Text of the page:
Technology's promised land / Industry, investment thrive in Israel despite violence
Water wizards of the desert
HERZLIYA, Israel--Etyan Levy builds apartment complexes for bacteria.
His company, AqWise, is one of this country's breakout start-ups in the expanding market for water technology. It has devised an intricate polymer cylinder that, when placed in wastewater treatment ponds, clusters microbes that consume contaminants. The water can then be safely discarded or used to irrigate fields.
"They grow naturally. We just provide the microbes with the right environment," CEO Levy said of the system, which obviates the need for the supplemental ponds used in traditional water treatment. "Our cost is about half the cost of an additional basin, depending on the cost of the land."
Although it hasn't attracted as much attention as alternative energy, water has emerged as one of the more promising opportunities in the. The water infrastructure is several decades old in many parts of Europe and the United States, where new regulations are forcing municipalities to remove higher levels of ammonia and nitrogen compounds from their supplies than in the past.
Upgrading the municipal water systems in the United States could cost $1 trillion over the next several decades, according to Ira Ehrenpreis, a partner at venture capital firm Technology Partners. But situations are far more dire in other parts of the world where fresh water is in short supply.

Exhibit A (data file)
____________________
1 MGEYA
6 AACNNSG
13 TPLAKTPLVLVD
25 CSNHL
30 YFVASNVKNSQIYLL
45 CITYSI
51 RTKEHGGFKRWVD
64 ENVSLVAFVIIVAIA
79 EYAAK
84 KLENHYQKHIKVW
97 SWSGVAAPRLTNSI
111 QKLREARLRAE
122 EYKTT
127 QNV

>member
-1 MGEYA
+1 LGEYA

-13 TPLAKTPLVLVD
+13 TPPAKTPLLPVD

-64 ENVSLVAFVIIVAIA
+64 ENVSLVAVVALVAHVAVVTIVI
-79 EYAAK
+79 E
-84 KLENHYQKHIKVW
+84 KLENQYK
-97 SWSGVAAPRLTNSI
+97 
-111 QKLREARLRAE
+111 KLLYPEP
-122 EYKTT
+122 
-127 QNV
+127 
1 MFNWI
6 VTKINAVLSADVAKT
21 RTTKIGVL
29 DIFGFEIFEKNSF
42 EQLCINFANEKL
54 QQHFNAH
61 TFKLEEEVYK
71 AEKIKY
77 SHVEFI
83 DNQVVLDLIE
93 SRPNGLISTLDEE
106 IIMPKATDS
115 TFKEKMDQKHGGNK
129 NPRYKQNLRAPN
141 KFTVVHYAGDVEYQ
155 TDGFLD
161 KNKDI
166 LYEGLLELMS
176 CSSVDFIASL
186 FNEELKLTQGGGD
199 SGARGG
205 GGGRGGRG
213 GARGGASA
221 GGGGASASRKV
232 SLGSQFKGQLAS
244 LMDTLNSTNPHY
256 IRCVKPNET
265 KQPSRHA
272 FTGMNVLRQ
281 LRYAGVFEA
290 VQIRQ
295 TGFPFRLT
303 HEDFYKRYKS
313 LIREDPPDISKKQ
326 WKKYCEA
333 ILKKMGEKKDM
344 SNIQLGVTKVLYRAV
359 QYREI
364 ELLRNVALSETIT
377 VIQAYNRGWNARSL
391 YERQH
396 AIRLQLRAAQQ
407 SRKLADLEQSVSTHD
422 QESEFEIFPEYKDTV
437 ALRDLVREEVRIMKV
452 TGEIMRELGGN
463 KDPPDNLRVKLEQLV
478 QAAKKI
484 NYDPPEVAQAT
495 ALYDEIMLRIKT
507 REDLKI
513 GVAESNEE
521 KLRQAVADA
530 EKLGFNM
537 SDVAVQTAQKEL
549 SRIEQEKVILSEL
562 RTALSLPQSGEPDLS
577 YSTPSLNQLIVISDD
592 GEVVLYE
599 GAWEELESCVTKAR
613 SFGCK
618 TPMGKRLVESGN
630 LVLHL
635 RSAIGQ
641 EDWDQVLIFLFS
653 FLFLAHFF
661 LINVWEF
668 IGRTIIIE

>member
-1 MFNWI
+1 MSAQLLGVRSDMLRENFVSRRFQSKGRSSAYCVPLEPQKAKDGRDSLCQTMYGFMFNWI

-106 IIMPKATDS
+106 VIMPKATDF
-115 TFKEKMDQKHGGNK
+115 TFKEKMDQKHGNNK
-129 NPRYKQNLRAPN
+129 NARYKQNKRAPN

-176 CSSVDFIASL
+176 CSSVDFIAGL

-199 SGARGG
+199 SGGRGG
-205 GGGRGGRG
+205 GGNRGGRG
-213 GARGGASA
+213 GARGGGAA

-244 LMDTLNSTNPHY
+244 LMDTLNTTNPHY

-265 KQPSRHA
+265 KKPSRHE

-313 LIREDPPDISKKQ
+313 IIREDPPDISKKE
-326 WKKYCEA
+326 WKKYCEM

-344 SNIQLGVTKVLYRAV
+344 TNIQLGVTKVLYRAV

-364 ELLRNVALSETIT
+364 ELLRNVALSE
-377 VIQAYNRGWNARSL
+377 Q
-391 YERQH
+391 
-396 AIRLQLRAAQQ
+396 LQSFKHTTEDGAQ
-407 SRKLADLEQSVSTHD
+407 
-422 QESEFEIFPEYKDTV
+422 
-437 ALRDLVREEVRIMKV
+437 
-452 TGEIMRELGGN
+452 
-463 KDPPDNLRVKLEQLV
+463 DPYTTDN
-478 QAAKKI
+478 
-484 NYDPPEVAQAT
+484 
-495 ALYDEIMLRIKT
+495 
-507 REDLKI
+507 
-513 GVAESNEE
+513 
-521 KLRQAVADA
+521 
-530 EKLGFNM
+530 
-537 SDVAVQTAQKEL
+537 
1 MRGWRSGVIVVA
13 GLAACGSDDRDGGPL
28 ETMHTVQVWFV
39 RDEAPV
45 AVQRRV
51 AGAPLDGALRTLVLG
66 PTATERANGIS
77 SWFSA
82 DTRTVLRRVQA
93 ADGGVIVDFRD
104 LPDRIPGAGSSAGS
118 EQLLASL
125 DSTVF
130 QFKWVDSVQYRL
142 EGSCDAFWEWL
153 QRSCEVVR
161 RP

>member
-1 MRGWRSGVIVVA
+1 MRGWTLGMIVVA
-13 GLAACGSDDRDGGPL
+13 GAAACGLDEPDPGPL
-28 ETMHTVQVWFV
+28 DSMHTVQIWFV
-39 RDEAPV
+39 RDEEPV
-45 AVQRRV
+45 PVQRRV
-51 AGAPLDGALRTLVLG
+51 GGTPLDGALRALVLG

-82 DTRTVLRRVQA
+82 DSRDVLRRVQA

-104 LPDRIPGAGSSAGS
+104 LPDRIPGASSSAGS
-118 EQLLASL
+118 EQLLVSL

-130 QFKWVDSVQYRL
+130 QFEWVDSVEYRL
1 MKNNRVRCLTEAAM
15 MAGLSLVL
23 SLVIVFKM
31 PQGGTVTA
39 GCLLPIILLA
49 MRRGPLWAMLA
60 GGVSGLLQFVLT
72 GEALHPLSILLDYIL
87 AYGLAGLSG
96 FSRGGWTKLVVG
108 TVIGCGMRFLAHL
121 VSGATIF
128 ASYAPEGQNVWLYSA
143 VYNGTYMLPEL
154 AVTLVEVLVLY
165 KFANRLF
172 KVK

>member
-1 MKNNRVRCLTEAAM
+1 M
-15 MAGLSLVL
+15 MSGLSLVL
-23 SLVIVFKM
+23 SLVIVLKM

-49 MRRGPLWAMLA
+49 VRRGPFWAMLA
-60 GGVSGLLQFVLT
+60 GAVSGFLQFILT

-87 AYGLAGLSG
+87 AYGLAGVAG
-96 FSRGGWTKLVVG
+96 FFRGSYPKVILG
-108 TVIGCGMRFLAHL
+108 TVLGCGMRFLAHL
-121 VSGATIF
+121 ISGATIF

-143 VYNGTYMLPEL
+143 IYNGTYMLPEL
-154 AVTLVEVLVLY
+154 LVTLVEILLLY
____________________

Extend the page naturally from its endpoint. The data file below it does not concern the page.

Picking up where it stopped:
One-third of the African population has no drinking water, a crisis that could lead to severe shortages in 17 countries by 2010, according to the African Water Association. Roughly half of the world's hospital beds are filled with patients suffering from water-borne diseases, said Kevin McGovern, chairman of venture firm McGovern Capital, quoting U.N. statistics. Groundwater supplies are sinking in parts of China, Bangladesh and even the Midwestern United States, according to various studies.
"From a supply standpoint, 20 percent of the people in the world lack access to potable water," Ehrenpreis said. "There has been a threefold increase in the global population in last 100 years and a sevenfold increase in water consumption."
Much of the activity in this field is taking place in Israel, where water has long been closely linked to national security, economic livelihood and, more recently, technology. In November, Ben Gurion University will host a U.N. conference on desertification.
"Water is a sacred cow in Israel. It is like a gem," said Shlomo Waser, an Israel native who has worked for Philips, Advanced Micro Devices and other companies in Silicon Valley and now advises start-ups.
For reasons of concern or capitalism, investors, start-ups and multinational corporations have intensified their exploration of the water market in recent years. One of the defining moments for the water industry came nearly two years ago when General Electric bought Ionics, a U.S.-based desalination company, for $1.1 billion.
GE's rival, Siemens, quickly followed with its own acquisitions in purification, and in June it signed a research and development pact with Mekorot, Israel's national water company. Siemens estimates that the $40 billion water recycling technology market will double in the next eight to 10 years.